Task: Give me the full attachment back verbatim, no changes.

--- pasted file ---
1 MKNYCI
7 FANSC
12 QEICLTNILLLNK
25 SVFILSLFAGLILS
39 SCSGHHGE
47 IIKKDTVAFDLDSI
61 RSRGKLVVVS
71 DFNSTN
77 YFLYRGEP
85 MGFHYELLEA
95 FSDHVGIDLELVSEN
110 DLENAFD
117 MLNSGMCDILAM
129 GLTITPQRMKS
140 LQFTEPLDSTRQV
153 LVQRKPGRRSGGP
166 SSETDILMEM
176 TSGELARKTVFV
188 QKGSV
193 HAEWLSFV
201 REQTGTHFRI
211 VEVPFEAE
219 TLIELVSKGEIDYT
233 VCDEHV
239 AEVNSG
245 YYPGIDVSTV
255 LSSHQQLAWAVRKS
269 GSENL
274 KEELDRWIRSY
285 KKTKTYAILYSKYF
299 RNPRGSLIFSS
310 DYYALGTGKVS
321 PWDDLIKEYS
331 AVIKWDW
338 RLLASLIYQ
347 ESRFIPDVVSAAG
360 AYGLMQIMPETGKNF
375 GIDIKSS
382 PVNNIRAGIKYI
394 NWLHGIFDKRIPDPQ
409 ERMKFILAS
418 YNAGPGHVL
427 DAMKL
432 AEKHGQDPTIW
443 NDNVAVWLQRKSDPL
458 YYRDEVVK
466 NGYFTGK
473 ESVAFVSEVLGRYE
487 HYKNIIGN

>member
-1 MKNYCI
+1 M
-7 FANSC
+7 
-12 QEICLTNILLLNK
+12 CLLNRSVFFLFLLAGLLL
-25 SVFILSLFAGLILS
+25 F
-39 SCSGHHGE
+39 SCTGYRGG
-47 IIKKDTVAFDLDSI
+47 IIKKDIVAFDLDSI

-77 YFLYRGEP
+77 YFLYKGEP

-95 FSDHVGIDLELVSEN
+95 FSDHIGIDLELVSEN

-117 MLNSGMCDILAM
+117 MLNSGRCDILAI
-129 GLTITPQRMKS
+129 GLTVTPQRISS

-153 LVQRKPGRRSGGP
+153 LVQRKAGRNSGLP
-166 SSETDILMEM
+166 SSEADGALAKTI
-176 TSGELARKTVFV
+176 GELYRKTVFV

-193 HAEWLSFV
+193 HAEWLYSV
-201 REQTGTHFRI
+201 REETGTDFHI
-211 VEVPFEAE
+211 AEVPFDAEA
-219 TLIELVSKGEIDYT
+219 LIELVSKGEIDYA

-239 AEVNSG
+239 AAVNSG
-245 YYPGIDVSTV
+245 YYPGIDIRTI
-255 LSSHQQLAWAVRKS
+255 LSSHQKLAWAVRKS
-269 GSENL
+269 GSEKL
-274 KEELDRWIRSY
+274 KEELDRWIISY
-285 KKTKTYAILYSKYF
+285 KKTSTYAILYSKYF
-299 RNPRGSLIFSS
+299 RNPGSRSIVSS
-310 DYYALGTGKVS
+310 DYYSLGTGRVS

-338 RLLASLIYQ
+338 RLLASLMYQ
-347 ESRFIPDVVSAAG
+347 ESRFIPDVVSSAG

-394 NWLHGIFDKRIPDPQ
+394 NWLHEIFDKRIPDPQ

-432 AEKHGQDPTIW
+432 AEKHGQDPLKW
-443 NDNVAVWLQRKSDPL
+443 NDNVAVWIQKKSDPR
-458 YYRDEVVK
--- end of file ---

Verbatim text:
1 MKNYCI
7 FANSC
12 QEICLTNILLLNK
25 SVFILSLFAGLILS
39 SCSGHHGE
47 IIKKDTVAFDLDSI
61 RSRGKLVVVS
71 DFNSTN
77 YFLYRGEP
85 MGFHYELLEA
95 FSDHVGIDLELVSEN
110 DLENAFD
117 MLNSGMCDILAM
129 GLTITPQRMKS
140 LQFTEPLDSTRQV
153 LVQRKPGRRSGGP
166 SSETDILMEM
176 TSGELARKTVFV
188 QKGSV
193 HAEWLSFV
201 REQTGTHFRI
211 VEVPFEAE
219 TLIELVSKGEIDYT
233 VCDEHV
239 AEVNSG
245 YYPGIDVSTV
255 LSSHQQLAWAVRKS
269 GSENL
274 KEELDRWIRSY
285 KKTKTYAILYSKYF
299 RNPRGSLIFSS
310 DYYALGTGKVS
321 PWDDLIKEYS
331 AVIKWDW
338 RLLASLIYQ
347 ESRFIPDVVSAAG
360 AYGLMQIMPETGKNF
375 GIDIKSS
382 PVNNIRAGIKYI
394 NWLHGIFDKRIPDPQ
409 ERMKFILAS
418 YNAGPGHVL
427 DAMKL
432 AEKHGQDPTIW
443 NDNVAVWLQRKSDPL
458 YYRDEVVK
466 NGYFTGK
473 ESVAFVSEVLGRYE
487 HYKNIIGN

>member
-1 MKNYCI
+1 M
-7 FANSC
+7 
-12 QEICLTNILLLNK
+12 CLLNRSVFFLFLLAGLLL
-25 SVFILSLFAGLILS
+25 F
-39 SCSGHHGE
+39 SCTGYRGG
-47 IIKKDTVAFDLDSI
+47 IIKKDIVAFDLDSI

-77 YFLYRGEP
+77 YFLYKGEP

-95 FSDHVGIDLELVSEN
+95 FSDHIGIDLELVSEN

-117 MLNSGMCDILAM
+117 MLNSGRCDILAI
-129 GLTITPQRMKS
+129 GLTVTPQRISS

-153 LVQRKPGRRSGGP
+153 LVQRKAGRNSGLP
-166 SSETDILMEM
+166 SSEADGALAKTI
-176 TSGELARKTVFV
+176 GELYRKTVFV

-193 HAEWLSFV
+193 HAEWLYSV
-201 REQTGTHFRI
+201 REETGTDFHI
-211 VEVPFEAE
+211 AEVPFDAEA
-219 TLIELVSKGEIDYT
+219 LIELVSKGEIDYA

-239 AEVNSG
+239 AAVNSG
-245 YYPGIDVSTV
+245 YYPGIDIRTI
-255 LSSHQQLAWAVRKS
+255 LSSHQKLAWAVRKS
-269 GSENL
+269 GSEKL
-274 KEELDRWIRSY
+274 KEELDRWIISY
-285 KKTKTYAILYSKYF
+285 KKTSTYAILYSKYF
-299 RNPRGSLIFSS
+299 RNPGSRSIVSS
-310 DYYALGTGKVS
+310 DYYSLGTGRVS

-338 RLLASLIYQ
+338 RLLASLMYQ
-347 ESRFIPDVVSAAG
+347 ESRFIPDVVSSAG

-394 NWLHGIFDKRIPDPQ
+394 NWLHEIFDKRIPDPQ

-432 AEKHGQDPTIW
+432 AEKHGQDPLKW
-443 NDNVAVWLQRKSDPL
+443 NDNVAVWIQKKSDPR
-458 YYRDEVVK